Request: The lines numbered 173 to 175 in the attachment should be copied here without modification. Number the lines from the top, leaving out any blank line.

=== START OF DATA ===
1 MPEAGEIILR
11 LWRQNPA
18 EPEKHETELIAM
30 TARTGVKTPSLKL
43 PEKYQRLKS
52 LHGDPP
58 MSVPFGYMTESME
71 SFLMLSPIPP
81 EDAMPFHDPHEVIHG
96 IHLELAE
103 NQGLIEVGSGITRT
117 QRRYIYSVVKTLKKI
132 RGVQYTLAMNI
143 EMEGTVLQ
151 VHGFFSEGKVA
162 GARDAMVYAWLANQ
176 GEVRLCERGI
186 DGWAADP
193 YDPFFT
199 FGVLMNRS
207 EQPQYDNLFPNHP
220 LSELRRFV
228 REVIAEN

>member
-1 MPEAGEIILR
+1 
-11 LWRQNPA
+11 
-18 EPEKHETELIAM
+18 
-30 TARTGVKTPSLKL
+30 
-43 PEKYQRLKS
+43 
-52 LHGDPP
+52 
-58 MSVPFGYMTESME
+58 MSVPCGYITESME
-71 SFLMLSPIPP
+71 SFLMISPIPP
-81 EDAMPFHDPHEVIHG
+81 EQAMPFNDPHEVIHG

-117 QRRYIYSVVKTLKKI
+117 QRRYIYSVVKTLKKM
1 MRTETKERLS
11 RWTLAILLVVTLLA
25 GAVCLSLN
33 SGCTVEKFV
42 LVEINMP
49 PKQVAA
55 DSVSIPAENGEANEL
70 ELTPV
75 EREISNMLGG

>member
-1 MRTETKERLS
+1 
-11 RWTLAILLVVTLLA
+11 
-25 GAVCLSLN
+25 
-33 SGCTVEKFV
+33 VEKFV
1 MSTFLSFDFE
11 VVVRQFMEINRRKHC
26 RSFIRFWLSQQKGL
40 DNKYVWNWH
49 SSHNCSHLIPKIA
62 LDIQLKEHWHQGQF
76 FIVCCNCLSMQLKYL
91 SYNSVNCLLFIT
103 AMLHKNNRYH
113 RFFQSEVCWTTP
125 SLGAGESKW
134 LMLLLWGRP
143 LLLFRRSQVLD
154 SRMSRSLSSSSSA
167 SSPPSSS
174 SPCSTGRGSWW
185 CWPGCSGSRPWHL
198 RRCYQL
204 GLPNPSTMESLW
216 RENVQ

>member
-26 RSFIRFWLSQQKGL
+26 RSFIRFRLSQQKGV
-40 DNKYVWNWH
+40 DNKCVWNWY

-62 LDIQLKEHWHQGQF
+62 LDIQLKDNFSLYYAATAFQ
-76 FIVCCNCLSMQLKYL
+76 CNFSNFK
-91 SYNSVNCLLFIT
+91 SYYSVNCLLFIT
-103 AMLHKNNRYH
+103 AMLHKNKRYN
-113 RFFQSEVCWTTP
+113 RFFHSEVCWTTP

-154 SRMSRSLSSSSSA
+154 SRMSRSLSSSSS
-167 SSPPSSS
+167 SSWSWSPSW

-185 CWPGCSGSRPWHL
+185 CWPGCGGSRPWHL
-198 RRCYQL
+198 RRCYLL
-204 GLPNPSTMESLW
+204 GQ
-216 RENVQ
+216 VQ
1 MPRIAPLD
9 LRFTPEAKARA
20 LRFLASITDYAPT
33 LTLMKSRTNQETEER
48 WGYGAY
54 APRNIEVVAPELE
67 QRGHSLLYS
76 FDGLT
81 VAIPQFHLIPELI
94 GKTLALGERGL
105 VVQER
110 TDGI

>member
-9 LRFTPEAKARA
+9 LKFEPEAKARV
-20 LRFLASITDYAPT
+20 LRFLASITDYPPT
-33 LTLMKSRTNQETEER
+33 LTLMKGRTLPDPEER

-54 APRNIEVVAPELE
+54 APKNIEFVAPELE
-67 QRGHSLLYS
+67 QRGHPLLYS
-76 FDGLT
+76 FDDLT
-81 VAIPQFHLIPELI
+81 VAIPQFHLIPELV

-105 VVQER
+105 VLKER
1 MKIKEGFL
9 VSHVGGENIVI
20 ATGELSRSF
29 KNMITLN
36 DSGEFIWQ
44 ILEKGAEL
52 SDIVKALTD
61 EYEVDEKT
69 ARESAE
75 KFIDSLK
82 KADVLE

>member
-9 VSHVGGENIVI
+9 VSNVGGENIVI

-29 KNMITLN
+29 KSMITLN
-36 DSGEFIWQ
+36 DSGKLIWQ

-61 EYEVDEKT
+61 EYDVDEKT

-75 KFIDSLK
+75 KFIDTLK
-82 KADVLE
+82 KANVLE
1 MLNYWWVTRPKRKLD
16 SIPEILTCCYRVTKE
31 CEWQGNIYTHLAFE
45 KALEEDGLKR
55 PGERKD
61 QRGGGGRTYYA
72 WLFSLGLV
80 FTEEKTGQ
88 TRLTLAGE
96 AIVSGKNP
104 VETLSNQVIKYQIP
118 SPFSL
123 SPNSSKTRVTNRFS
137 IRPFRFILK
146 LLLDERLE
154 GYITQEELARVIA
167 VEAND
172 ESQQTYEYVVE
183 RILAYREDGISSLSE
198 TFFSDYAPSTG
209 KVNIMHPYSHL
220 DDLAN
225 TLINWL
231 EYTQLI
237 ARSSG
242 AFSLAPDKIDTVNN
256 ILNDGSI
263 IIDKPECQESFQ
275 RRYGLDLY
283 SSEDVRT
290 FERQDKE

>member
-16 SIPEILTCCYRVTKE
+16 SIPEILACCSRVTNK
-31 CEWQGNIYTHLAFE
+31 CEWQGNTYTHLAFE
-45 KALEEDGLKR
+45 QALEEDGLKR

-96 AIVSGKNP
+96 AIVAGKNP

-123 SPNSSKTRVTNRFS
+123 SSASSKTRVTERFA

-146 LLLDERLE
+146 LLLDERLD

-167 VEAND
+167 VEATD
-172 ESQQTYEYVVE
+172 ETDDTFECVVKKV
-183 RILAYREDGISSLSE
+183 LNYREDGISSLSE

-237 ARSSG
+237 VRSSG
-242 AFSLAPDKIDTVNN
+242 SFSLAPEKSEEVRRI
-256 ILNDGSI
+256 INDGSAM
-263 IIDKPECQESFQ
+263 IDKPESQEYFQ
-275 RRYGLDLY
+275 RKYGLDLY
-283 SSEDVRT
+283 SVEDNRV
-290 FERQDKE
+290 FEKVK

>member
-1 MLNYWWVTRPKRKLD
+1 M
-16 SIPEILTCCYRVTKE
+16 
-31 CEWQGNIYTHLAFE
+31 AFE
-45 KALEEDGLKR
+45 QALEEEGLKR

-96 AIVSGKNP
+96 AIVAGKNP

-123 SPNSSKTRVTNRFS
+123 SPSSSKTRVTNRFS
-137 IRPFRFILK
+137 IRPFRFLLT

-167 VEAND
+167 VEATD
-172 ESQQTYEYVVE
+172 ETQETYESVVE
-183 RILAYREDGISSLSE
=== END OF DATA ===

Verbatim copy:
104 VETLSNQVIKYQIP
118 SPFSL
123 SPNSSKTRVTNRFS